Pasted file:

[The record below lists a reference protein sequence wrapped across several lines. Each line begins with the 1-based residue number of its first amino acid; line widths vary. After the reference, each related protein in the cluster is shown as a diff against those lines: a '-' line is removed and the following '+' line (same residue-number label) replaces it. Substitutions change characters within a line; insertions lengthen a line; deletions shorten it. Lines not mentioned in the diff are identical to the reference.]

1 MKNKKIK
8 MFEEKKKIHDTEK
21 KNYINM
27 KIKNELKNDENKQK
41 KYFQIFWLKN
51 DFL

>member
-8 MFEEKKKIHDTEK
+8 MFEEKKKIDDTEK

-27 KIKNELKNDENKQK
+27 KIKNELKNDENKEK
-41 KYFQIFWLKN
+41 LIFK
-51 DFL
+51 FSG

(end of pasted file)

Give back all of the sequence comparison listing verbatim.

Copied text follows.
[The record below lists a reference protein sequence wrapped across several lines. Each line begins with the 1-based residue number of its first amino acid; line widths vary. After the reference, each related protein in the cluster is shown as a diff against those lines: a '-' line is removed and the following '+' line (same residue-number label) replaces it. Substitutions change characters within a line; insertions lengthen a line; deletions shorten it. Lines not mentioned in the diff are identical to the reference.]

1 MKNKKIK
8 MFEEKKKIHDTEK
21 KNYINM
27 KIKNELKNDENKQK
41 KYFQIFWLKN
51 DFL

>member
-8 MFEEKKKIHDTEK
+8 MFEEKKKIDDTEK

-27 KIKNELKNDENKQK
+27 KIKNELKNDENKEK
-41 KYFQIFWLKN
+41 LIFK
-51 DFL
+51 FSG